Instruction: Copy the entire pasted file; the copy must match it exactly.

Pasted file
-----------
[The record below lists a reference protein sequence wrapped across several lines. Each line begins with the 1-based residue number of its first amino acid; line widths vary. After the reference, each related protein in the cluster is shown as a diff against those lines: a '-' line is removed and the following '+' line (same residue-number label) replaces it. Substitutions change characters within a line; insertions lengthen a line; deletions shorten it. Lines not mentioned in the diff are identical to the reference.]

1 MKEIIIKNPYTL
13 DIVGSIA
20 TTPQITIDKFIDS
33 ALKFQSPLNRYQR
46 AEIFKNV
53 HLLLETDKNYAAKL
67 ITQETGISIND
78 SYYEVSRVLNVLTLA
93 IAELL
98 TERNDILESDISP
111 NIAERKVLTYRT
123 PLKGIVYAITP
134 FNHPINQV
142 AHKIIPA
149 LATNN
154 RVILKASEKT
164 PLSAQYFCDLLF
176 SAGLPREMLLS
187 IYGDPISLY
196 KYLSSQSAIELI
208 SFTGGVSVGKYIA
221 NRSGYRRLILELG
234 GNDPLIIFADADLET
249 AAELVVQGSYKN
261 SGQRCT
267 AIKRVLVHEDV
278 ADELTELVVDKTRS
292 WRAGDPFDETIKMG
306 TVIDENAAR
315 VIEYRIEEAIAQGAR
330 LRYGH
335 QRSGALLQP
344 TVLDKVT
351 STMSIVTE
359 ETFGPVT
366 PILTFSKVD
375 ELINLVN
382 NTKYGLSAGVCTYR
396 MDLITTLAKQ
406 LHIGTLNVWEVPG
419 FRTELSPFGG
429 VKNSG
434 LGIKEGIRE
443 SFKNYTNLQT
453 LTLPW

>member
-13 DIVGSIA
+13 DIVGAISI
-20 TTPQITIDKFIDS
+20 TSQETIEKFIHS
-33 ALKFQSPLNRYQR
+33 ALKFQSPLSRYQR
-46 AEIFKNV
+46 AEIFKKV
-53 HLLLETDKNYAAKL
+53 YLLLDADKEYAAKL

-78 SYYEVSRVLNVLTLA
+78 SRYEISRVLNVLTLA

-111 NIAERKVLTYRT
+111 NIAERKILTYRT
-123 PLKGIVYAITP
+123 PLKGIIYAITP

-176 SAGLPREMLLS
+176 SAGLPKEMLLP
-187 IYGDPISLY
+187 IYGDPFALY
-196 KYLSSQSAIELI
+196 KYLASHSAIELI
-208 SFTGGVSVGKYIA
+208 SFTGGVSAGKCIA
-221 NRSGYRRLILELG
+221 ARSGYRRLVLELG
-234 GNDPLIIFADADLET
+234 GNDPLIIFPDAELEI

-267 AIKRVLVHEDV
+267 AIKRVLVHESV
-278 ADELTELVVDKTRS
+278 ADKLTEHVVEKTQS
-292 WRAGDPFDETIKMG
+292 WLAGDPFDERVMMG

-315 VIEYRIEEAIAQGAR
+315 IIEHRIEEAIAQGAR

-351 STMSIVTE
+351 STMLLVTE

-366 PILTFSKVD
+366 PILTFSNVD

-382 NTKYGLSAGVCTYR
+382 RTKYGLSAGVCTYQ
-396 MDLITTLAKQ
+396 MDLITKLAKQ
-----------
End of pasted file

[The record below lists a reference protein sequence wrapped across several lines. Each line begins with the 1-based residue number of its first amino acid; line widths vary. After the reference, each related protein in the cluster is shown as a diff against those lines: a '-' line is removed and the following '+' line (same residue-number label) replaces it. Substitutions change characters within a line; insertions lengthen a line; deletions shorten it. Lines not mentioned in the diff are identical to the reference.]

1 MKEIIIKNPYTL
13 DIVGSIA
20 TTPQITIDKFIDS
33 ALKFQSPLNRYQR
46 AEIFKNV
53 HLLLETDKNYAAKL
67 ITQETGISIND
78 SYYEVSRVLNVLTLA
93 IAELL
98 TERNDILESDISP
111 NIAERKVLTYRT
123 PLKGIVYAITP
134 FNHPINQV
142 AHKIIPA
149 LATNN
154 RVILKASEKT
164 PLSAQYFCDLLF
176 SAGLPREMLLS
187 IYGDPISLY
196 KYLSSQSAIELI
208 SFTGGVSVGKYIA
221 NRSGYRRLILELG
234 GNDPLIIFADADLET
249 AAELVVQGSYKN
261 SGQRCT
267 AIKRVLVHEDV
278 ADELTELVVDKTRS
292 WRAGDPFDETIKMG
306 TVIDENAAR
315 VIEYRIEEAIAQGAR
330 LRYGH
335 QRSGALLQP
344 TVLDKVT
351 STMSIVTE
359 ETFGPVT
366 PILTFSKVD
375 ELINLVN
382 NTKYGLSAGVCTYR
396 MDLITTLAKQ
406 LHIGTLNVWEVPG
419 FRTELSPFGG
429 VKNSG
434 LGIKEGIRE
443 SFKNYTNLQT
453 LTLPW

>member
-13 DIVGSIA
+13 DIVGAISI
-20 TTPQITIDKFIDS
+20 TSQETIEKFIHS
-33 ALKFQSPLNRYQR
+33 ALKFQSPLSRYQR
-46 AEIFKNV
+46 AEIFKKV
-53 HLLLETDKNYAAKL
+53 YLLLDADKEYAAKL

-78 SYYEVSRVLNVLTLA
+78 SRYEISRVLNVLTLA

-111 NIAERKVLTYRT
+111 NIAERKILTYRT
-123 PLKGIVYAITP
+123 PLKGIIYAITP

-176 SAGLPREMLLS
+176 SAGLPKEMLLP
-187 IYGDPISLY
+187 IYGDPFALY
-196 KYLSSQSAIELI
+196 KYLASHSAIELI
-208 SFTGGVSVGKYIA
+208 SFTGGVSAGKCIA
-221 NRSGYRRLILELG
+221 ARSGYRRLVLELG
-234 GNDPLIIFADADLET
+234 GNDPLIIFPDAELEI

-267 AIKRVLVHEDV
+267 AIKRVLVHESV
-278 ADELTELVVDKTRS
+278 ADKLTEHVVEKTQS
-292 WRAGDPFDETIKMG
+292 WLAGDPFDERVMMG

-315 VIEYRIEEAIAQGAR
+315 IIEHRIEEAIAQGAR

-351 STMSIVTE
+351 STMLLVTE

-366 PILTFSKVD
+366 PILTFSNVD

-382 NTKYGLSAGVCTYR
+382 RTKYGLSAGVCTYQ
-396 MDLITTLAKQ
+396 MDLITKLAKQ